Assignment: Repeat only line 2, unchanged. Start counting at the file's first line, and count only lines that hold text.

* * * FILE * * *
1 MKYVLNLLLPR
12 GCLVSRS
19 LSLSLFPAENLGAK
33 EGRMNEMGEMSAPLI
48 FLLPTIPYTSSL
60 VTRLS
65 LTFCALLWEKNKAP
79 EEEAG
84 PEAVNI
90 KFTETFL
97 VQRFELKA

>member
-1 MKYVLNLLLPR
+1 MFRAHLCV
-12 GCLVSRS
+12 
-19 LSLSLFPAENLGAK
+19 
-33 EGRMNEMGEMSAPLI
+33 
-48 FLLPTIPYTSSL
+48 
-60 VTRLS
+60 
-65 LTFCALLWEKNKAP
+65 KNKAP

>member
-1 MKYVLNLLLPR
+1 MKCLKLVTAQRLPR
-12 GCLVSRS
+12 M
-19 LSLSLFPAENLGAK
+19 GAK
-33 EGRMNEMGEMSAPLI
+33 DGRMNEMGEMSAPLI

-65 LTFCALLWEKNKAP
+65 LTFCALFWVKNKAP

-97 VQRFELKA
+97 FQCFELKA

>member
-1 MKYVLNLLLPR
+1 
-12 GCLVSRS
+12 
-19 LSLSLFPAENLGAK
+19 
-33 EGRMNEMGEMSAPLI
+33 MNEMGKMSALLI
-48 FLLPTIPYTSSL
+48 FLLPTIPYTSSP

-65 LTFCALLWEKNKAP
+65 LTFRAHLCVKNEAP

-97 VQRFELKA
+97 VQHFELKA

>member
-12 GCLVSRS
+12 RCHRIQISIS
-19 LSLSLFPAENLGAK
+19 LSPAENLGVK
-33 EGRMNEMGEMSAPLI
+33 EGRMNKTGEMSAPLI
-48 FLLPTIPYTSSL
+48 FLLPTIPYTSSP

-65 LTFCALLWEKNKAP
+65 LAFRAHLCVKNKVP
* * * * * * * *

12 GCLVSRS